Resurgence in Fort Lee as long-empty lot developed
FORT LEE — Challenging. A renaissance. A necessary evil. Progress.
These are among the words that small-business owners used to describe the construction that continues to transform Fort Lee’s main commercial district into something almost unimaginable just five years ago.
At the start of 2012, 16 acres of prime real estate just south of the approach lanes to the George Washington Bridge and north of Main Street lay dormant, as they had for nearly 50 years, beset by multiple false starts as one entrepreneur after another failed to develop the land.
By the end of that year, however, the earthmovers had arrived, bringing with them noise, dust, detours and, for many, a sense of optimism.
SJP Residential Properties and two partners broke ground on The Modern in November 2012. The 47-story luxury high-rise, which boasts commanding views of New York and New Jersey, became the tallest building in Bergen County when it opened to residents in late 2014.
In March of this year, the same group of developers started on a second, nearly identical high-rise next door. It could start renting as early as 2018.
But the towers are just the most visible elements of a larger $1 billion redevelopment effort. On the western portion of the 16-acre plot, Tucker Development Corp. is building a mixed-use complex with 140,000 square feet of retail space and 276 rental units. Dubbed Hudson Lights, it is expected to open this summer.
Construction has yet to begin on a second phase of that project, which could add 50,000 square feet of retail space and parking, 201 apartments and a 175-room hotel. Zoning for the property also permits a 430,000-square-foot office building.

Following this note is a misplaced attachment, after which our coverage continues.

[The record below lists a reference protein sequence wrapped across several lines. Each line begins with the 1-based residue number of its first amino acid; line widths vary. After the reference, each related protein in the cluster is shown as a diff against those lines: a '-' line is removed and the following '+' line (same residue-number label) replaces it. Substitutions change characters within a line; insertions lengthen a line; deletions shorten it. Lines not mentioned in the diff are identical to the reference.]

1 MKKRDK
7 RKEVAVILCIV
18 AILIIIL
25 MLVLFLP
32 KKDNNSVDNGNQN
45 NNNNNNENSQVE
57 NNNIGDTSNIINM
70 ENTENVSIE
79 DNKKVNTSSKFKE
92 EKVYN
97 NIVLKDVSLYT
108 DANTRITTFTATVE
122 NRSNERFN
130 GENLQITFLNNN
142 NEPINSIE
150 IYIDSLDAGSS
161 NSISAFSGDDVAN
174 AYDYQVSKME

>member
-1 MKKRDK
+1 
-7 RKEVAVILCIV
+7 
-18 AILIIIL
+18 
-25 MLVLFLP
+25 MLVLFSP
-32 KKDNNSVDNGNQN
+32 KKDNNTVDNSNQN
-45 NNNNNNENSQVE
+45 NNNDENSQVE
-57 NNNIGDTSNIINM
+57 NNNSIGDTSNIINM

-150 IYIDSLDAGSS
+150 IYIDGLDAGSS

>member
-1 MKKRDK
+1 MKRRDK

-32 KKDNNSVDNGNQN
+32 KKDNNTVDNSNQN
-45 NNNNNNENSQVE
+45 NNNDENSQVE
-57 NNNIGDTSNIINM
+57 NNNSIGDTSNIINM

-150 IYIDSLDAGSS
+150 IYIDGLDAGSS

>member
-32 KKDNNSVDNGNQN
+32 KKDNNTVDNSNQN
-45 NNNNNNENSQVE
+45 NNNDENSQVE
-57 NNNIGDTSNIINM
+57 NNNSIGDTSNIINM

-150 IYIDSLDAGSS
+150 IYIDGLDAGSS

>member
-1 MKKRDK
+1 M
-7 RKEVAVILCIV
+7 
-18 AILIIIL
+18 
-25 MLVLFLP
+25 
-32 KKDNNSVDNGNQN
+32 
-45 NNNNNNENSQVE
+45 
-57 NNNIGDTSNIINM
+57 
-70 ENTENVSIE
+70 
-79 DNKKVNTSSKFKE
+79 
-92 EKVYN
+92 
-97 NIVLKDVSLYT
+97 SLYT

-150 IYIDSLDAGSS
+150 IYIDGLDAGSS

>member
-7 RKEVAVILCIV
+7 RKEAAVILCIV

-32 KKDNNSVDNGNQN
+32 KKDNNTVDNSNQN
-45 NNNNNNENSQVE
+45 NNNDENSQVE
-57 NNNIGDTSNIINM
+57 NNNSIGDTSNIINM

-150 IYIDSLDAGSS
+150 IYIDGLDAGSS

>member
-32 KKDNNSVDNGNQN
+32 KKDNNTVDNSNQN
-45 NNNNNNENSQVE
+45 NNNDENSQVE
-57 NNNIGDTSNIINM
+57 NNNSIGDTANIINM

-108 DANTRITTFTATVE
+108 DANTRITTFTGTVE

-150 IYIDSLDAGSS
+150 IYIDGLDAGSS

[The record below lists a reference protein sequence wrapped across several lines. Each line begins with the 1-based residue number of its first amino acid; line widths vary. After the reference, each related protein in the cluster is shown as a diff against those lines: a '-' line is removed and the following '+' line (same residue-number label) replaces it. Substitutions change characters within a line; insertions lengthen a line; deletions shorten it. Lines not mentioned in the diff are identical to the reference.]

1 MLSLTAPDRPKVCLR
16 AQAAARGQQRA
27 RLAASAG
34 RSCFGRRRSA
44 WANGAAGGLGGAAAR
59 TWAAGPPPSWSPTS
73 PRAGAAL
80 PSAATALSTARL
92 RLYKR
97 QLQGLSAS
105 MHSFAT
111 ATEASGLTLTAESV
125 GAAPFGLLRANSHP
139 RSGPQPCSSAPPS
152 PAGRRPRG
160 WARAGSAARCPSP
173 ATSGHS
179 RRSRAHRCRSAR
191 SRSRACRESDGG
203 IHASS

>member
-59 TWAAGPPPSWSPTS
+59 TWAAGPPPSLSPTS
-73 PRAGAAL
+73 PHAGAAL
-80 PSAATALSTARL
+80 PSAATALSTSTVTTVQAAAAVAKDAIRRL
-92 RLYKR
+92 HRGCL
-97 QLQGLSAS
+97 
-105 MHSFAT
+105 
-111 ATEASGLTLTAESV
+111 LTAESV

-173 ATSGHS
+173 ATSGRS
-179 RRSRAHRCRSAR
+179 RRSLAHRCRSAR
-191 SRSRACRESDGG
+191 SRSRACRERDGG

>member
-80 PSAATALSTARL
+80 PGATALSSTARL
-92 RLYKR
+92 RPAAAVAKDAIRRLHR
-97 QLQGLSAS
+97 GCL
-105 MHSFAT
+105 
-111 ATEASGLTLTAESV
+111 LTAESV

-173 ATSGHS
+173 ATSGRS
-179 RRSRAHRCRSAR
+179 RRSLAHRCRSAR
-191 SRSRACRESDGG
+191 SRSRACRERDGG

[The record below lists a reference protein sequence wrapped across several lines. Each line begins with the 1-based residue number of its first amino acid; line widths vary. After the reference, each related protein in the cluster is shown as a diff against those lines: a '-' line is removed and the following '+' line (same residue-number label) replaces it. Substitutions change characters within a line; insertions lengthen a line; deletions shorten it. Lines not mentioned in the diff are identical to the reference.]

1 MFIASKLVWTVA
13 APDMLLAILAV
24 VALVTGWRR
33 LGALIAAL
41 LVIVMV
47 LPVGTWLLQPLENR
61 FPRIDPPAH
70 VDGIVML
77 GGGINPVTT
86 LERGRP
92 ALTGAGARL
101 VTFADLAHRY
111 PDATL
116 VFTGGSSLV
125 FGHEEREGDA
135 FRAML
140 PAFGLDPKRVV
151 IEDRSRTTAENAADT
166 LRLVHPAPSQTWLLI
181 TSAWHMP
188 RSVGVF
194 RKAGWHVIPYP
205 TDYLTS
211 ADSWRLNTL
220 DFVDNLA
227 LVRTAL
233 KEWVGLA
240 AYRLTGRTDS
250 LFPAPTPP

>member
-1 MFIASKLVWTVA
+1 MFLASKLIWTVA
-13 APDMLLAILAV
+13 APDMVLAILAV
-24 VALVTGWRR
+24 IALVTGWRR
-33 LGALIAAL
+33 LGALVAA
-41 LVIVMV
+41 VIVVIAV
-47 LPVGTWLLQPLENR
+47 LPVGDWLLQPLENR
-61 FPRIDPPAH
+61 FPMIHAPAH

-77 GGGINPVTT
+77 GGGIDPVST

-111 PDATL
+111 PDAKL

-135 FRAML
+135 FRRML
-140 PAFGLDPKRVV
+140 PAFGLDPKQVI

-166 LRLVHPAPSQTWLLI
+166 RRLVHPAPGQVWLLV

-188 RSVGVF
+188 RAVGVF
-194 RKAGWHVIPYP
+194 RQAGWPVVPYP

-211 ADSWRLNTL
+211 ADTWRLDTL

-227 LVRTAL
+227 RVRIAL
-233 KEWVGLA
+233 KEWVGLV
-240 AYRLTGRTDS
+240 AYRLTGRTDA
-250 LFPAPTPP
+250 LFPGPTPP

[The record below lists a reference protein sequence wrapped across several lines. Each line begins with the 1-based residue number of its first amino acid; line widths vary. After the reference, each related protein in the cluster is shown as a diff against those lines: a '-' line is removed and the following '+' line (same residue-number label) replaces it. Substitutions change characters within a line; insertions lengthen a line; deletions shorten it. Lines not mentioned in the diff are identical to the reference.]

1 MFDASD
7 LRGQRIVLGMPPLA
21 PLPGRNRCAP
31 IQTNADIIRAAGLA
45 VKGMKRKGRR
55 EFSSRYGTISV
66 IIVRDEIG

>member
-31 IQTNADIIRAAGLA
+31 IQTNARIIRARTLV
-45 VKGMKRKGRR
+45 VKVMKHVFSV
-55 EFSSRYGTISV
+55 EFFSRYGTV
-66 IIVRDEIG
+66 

“There is no question that this development will have a marked beneficial effect on Fort Lee,” said Allen Goldman, the president of SJP Residential Properties. “Any community has to constantly grow. You can’t just live in the past.”
Local business owners, for the most part, agree.
Sarah Lim, whose family has owned JD’s Steak Pit on Main Street since 2007, said she is “thankful” for the ongoing construction.
“When we purchased this place, there was a project that was supposed to happen across the street, but it fell through,” she said, referring to Town & Country Developers’ failed Centuria project, which called for a hotel and conference center, retail and office space and 832 condominiums. “That lot was empty for 40 years and now something is finally going to happen. It will make Fort Lee sort of a happening place.”
However, Nina Kay, the co-owner of the upscale French restaurant Khloe Bistrot at Main Street and Lemoine Avenue, is ambivalent.
“Unfortunately, I can’t say anything positive about the construction,” she said, explaining that her restaurant experienced “a drastic decrease” in diners when the work started and the area surrounding the development site became less pedestrian-friendly.
But Kay gets excited when looking forward to the finished product.
“We’re sticking through it and we’re hoping for the best,” she said. “I think once everything’s complete, it’s going to be great. It’s going to bring a lot of traffic to the area and a lot more people, and that’s what we’re banking on.”
The hope for the new construction is that it will bolster the entire Main Street corridor by attracting customers and pushing up property values.
To prepare for an increase in shoppers, Fort Lee last year completed a multimillion-dollar project to widen the sidewalks, install new streetlights and add vegetation along Main Street. This summer, the borough expects construction to begin on a 400-spot parking deck at the site of the existing Guntzer Street municipal parking lot.